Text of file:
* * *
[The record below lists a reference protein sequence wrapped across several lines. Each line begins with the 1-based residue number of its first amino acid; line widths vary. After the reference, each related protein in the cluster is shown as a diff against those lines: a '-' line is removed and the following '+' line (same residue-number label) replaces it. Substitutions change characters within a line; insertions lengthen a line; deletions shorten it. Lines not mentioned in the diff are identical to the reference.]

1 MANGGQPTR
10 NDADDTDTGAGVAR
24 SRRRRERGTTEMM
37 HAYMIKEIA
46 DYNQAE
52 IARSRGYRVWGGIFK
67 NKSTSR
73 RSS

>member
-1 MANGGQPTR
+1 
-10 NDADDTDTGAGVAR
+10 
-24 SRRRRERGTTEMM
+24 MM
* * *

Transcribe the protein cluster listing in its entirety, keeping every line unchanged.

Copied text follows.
[The record below lists a reference protein sequence wrapped across several lines. Each line begins with the 1-based residue number of its first amino acid; line widths vary. After the reference, each related protein in the cluster is shown as a diff against those lines: a '-' line is removed and the following '+' line (same residue-number label) replaces it. Substitutions change characters within a line; insertions lengthen a line; deletions shorten it. Lines not mentioned in the diff are identical to the reference.]

1 MANGGQPTR
10 NDADDTDTGAGVAR
24 SRRRRERGTTEMM
37 HAYMIKEIA
46 DYNQAE
52 IARSRGYRVWGGIFK
67 NKSTSR
73 RSS

>member
-1 MANGGQPTR
+1 
-10 NDADDTDTGAGVAR
+10 
-24 SRRRRERGTTEMM
+24 MM